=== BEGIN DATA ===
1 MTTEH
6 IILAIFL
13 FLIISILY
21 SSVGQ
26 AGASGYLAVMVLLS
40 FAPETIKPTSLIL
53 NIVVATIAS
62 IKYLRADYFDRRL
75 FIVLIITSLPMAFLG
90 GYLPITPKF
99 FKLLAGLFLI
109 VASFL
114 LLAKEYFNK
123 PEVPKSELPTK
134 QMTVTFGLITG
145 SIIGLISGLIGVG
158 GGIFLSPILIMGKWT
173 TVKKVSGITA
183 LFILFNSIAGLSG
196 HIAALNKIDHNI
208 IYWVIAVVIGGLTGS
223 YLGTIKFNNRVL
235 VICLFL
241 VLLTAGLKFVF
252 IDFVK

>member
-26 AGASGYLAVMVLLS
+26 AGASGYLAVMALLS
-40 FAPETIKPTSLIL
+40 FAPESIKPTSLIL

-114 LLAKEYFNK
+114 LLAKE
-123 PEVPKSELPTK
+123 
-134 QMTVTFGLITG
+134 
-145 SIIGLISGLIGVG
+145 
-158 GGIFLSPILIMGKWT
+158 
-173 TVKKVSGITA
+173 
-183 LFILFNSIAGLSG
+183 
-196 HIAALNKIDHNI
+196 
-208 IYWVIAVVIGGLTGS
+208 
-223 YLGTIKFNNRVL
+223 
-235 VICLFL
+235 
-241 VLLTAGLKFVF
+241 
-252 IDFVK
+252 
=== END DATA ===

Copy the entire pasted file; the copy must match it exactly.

1 MTTEH
6 IILAIFL
13 FLIISILY
21 SSVGQ
26 AGASGYLAVMVLLS
40 FAPETIKPTSLIL
53 NIVVATIAS
62 IKYLRADYFDRRL
75 FIVLIITSLPMAFLG
90 GYLPITPKF
99 FKLLAGLFLI
109 VASFL
114 LLAKEYFNK
123 PEVPKSELPTK
134 QMTVTFGLITG
145 SIIGLISGLIGVG
158 GGIFLSPILIMGKWT
173 TVKKVSGITA
183 LFILFNSIAGLSG
196 HIAALNKIDHNI
208 IYWVIAVVIGGLTGS
223 YLGTIKFNNRVL
235 VICLFL
241 VLLTAGLKFVF
252 IDFVK

>member
-26 AGASGYLAVMVLLS
+26 AGASGYLAVMALLS
-40 FAPETIKPTSLIL
+40 FAPESIKPTSLIL

-114 LLAKEYFNK
+114 LLAKE
-123 PEVPKSELPTK
+123 
-134 QMTVTFGLITG
+134 
-145 SIIGLISGLIGVG
+145 
-158 GGIFLSPILIMGKWT
+158 
-173 TVKKVSGITA
+173 
-183 LFILFNSIAGLSG
+183 
-196 HIAALNKIDHNI
+196 
-208 IYWVIAVVIGGLTGS
+208 
-223 YLGTIKFNNRVL
+223 
-235 VICLFL
+235 
-241 VLLTAGLKFVF
+241 
-252 IDFVK
+252 